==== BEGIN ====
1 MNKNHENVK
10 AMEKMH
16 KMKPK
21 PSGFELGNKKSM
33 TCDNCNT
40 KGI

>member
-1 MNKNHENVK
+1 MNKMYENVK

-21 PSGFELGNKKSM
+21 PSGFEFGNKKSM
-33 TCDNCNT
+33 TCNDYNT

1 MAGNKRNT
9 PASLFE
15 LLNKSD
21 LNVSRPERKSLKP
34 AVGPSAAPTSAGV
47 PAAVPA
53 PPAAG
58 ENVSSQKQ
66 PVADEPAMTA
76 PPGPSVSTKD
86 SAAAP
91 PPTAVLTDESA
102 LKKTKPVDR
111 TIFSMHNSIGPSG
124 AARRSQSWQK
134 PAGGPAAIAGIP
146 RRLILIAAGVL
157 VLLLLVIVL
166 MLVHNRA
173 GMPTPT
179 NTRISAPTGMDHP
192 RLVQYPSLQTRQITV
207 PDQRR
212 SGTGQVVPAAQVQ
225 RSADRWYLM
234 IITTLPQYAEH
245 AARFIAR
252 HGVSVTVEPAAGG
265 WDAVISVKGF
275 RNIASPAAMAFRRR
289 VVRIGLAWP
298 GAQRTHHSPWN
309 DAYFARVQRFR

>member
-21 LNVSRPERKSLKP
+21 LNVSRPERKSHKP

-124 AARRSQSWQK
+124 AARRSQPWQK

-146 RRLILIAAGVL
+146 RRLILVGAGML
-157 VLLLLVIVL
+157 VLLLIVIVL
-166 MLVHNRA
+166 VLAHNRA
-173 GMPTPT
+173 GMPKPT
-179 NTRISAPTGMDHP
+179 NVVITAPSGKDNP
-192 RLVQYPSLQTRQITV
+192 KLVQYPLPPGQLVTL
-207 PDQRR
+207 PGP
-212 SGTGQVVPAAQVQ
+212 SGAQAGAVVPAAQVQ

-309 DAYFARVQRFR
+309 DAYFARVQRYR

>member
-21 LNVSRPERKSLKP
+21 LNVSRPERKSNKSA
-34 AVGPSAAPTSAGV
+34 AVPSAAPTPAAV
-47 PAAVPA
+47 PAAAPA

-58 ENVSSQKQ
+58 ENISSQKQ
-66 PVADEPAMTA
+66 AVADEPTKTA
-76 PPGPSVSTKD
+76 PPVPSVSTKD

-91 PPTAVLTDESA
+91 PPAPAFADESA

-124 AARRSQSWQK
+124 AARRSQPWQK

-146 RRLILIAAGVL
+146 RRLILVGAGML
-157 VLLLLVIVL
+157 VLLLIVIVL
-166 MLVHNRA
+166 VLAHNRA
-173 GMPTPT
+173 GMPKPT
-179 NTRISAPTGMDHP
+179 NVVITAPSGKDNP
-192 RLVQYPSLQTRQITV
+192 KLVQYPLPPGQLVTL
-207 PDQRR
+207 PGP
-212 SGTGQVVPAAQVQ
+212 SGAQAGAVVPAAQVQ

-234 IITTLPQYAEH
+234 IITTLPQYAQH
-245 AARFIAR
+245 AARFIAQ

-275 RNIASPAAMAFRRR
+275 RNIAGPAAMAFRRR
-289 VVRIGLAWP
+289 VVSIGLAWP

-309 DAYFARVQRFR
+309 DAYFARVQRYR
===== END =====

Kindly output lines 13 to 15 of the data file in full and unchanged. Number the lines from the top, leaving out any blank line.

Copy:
+33 TCNDYNT

1 MAGNKRNT
9 PASLFE